Duterte’s “police mentality” has earned the indignation of the Philippine Commission on Human Rights, Amnesty International and human rights groups who accuse him of extrajudicial killings. The Human Rights Watch labeled him as “someone who openly advocates murder to bring peace and prosperity.”

While the mayor would not admit to the scores of suspected vigilante killings, he takes pride in the “cleansing” of the city, earning commendation from ordinary citizens and the business community. Depending on who you ask, Duterte is either a model crime fighter or a vigilante killer.

Jesse Robredo, Naga City, 1988-1998, 2001-2010

robredoJesse Robredo was notable not just for his contributions to his city but also for lacking the boastful and extravagant style of the typical politician. He was the antithesis of trapo, the traditional politician: he was humble, lived a modest life, listened before he barked orders, abhorred the trappings of power. He would punch in his own time card at City Hall and wear the same uniform required of city employees. He would often be seen in public without an entourage or security detail, taking public transportation even to official functions, and even sweeping the streets.

Today, Naga is considered one of the most business-friendly and livable cities in the country. Poverty and unemployment levels are significantly lower than the national average, while literacy and sanitation levels greatly improved. A successful housing program distributed 8,000 homes to alleviate rampant squatting.

But the most enduring legacies of Robredo are good governance and people empowerment. He established the Naga City People’s Council that institutionalized the participation of the people in the development process and installed a system for government transparency and accountability. He received the 2000 Ramon Magsaysay Award for Government Service – the only local official in the country to be so honored – for “demonstrating that effective city management is compatible with yielding power to the people”.

Edward Hagedorn, Puerto Princesa City, 1992-2001, 2002-2013

HagedornA self-confessed ex-gangster, Edward Hagedorn likens his personal transformation to the physical rebirth of Puerto Princesa. Once engaged in illegal logging and gambling operations, he turned his back on these nefarious activities after he was elected mayor. Environmental protection and sustainable tourism became his rallying cry, spearheading such projects as Bantay Puerto (Puerto Princesa Watch) and Oplan Linis (Clean and Green Campaign).

Under his leadership, Puerto Princesa became one of the major eco-tourism destinations in the Philippines. The city also became a global model for environment protection, winning several global recognition and awards. Locally, Puerto Princesa has earned the title as the country’s cleanest and greenest city.

In a landmark case, Hagedorn declared a state of calamity – a function that only the President can enact – so he could use emergency funds to provide livestock and farm implements to farmers who had lost their main source of livelihood after ordering them to cease their slash-and-burn (kaingin) practices. Because Hagedorn’s actions were against existing laws at the time, he was set to face a case filed by the Ombudsman. The complaint was set aside when legislators intervened, passing a law that allowed local government units to follow Hagedorn’s resourcefulness.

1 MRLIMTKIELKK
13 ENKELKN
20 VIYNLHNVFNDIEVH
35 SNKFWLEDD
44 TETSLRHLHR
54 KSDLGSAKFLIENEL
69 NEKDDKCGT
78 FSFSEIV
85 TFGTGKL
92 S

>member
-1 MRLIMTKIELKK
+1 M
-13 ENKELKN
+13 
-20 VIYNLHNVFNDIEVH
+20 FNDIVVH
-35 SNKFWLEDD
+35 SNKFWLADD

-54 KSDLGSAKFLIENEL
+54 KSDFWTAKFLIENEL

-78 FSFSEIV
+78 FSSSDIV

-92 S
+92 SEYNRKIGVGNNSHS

Sep 302013
Laid-off PAL workers ask Francis for help

Philippine Daily Inquirer 5:03 am | Tuesday, October 1st, 2013 Pope Francis: Help sought. AP FILE PHOTO MANILA, Philippines—Apparently inspired by Pope Francis’ call for decent work and social justice, workers laid off by Philippine Airlines (PAL) has sought papal intervention in the labor dispute and in their campaign to be reinstated in their jobs. In a one-page letter to Pope Francis, Gerardo Rivera, president of the PAL Employees Association (Palea), brought to the Holy Father’s attention the plight of the airline workers who were laid off in 2011 as a result of the flag carrier’s decision to implement an outsourcing scheme. “As the only majority Christian nation in Asia, we deem an appeal from Your Holiness to the stakeholders involved—our employer [PAL] and the government—will (persuade them to) exercise moral suasion (that) may prove decisive in a settlement fair to the workers,” wrote Rivera. “We were fired with the intention of being rehired as contract workers doing the same jobs without security of tenure, lower wages, longer hours of work but without benefits,” he said. Such a scheme, the union official said, was “in contravention” of the social teachings of the Catholic Church, which has been advocating the primacy of labor over capital. Rivera said the union members were inspired and overjoyed after hearing the Holy Father call for decent work and social justice on World Labor Day five months ago. In his remarks on the occasion, Pope Francis encouraged governments and those in public service to make an Read More …